the proper committee, whereupon Town
shend, always full'of fire, wax"d wroth, and
accused Garfield ot falsehood. Finally the
affair ended just where it began, and is lia
ble to recall at any time. The fact that the
committee on ways and means is hostile to
any radical changes in the tariff, at present,
wus the reason for the reference made of
the bill, and it was apparent, during the
discussion, that upon a square vote the op
ponents to change would prevail.
Through the courtesy of Capt. Roswell
Miller, of the (!. & V. railroad, and "Rob
Forsyth" of the Eastern Illinois roud, we
recently made the trip to Chicago over the
roads those gentlemen, iu their respective
capacities so successfully represent. We
are, accordingly, prepared to testily to the
extreme politeness of the several conduc
tors whom we met, the care manifested by
them for the comfort of the passengers, mid
the willingness with which they acceded to
requests which average human nature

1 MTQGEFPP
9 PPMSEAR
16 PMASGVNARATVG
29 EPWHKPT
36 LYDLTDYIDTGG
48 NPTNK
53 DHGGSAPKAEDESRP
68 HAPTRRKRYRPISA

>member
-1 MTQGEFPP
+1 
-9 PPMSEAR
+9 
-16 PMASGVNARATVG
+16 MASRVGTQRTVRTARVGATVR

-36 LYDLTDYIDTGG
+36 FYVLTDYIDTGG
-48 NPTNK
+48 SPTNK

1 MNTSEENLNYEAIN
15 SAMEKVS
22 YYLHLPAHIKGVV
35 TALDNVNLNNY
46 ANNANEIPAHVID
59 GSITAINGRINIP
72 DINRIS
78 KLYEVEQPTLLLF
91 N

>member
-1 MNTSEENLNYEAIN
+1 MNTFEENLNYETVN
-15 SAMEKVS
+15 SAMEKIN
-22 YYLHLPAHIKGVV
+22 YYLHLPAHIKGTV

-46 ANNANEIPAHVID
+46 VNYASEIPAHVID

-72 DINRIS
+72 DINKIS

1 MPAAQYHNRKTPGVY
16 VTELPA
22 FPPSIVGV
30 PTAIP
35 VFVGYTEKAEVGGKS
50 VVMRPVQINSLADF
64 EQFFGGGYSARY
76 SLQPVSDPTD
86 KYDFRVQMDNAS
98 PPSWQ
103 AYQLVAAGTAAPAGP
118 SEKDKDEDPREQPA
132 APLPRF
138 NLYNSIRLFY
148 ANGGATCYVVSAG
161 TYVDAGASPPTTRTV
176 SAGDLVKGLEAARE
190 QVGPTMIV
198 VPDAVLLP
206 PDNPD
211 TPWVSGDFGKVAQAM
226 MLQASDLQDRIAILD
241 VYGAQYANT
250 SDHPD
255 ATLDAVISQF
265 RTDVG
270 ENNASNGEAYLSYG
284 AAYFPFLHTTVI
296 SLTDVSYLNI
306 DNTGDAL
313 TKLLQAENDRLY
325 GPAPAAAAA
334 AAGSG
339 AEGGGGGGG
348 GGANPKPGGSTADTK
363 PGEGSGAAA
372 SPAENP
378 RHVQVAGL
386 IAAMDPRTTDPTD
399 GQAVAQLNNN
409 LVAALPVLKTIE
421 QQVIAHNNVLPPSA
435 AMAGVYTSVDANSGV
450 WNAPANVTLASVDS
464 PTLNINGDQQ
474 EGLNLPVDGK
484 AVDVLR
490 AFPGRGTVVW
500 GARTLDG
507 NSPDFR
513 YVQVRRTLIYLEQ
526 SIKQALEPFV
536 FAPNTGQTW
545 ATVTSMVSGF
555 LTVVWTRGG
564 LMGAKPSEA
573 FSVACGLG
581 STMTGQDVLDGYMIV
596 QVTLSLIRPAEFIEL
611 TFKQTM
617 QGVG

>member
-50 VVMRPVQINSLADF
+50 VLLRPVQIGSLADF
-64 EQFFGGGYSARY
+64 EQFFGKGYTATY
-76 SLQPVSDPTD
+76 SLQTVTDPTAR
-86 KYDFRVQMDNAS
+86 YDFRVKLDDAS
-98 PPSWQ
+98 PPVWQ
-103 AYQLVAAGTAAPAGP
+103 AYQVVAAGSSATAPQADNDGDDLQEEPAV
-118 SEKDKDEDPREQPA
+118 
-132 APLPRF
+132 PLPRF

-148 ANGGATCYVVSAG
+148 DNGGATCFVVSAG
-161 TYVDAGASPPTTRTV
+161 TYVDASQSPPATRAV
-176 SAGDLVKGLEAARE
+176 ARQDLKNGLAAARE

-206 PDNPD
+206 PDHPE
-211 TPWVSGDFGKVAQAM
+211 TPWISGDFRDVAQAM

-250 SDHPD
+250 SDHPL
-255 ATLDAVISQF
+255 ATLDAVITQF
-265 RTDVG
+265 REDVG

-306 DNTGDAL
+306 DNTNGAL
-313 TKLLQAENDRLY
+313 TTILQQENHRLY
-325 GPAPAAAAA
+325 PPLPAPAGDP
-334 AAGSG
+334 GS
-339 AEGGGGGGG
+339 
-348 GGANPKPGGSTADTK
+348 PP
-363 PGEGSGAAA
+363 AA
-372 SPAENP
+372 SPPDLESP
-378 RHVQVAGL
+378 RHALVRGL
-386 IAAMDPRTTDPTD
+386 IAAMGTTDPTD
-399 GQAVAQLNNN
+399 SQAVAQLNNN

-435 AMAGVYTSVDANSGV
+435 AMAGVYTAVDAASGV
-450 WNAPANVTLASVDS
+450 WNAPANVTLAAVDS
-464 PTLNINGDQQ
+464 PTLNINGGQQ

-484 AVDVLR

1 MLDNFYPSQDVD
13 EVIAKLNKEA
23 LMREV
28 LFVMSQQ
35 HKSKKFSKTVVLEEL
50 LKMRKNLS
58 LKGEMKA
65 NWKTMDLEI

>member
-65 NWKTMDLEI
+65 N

would have grullly refused. Wo were par
ticularly impressed with the sympathetic
nature of the conductor between Terre
Haute and Danville. At the former place,
a widow woman who, with five children
(the ohlest of which had just reached its
eighth year) boarded the train, ut our sug
gestion, on a single ticket, becauso the
purchase of that ticket, exhausted her last
nickel. The conductor accepted the ticket
as a full right of the six to ride, and on ur
rival of the train at Danville, carried two
of the sleeping youngsters in his arms to
the Wa.bu.Hh traiu TJ full hunddrcd yards
or more, aud in securing seats for tho
groupo,was so delayed that ho was com
pelled to jump from tho train
after it had gained a Bpeed of fifteen mile
an hour or more. We had carried a bundle
to tho samo train, and we were afterwards
told that a buby was In it, but whether we
carried the yougster head or heels up, we
don't know. We handed the bundle to tho
good-hearted conductor, aud ho deposited
it in tho arms of its owner. Five minutes
later wo met the noble fellow, and entirely
forgetful of himself, and addressing him
self to us personally, who didn't know
whether tho bundle we had carried had
been delivered with a live baby in it or a